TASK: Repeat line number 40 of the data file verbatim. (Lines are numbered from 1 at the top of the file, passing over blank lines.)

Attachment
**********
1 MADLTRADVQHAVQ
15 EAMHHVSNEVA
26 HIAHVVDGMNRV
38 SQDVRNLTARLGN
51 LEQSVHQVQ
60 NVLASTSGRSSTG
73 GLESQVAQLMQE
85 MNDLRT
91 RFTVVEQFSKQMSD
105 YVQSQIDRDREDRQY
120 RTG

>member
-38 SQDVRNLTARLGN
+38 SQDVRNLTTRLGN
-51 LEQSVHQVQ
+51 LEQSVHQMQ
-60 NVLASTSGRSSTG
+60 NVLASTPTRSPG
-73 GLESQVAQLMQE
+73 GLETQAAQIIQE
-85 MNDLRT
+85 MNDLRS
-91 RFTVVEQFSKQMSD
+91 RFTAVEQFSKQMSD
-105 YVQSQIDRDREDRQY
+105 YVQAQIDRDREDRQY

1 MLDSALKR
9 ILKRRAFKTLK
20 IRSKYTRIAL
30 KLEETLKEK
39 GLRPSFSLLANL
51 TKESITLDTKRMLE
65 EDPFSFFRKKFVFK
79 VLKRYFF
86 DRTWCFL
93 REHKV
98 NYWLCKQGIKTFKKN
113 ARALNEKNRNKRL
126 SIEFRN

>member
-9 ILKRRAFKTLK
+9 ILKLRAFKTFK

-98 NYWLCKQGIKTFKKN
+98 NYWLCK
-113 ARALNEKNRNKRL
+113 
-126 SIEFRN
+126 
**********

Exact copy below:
>member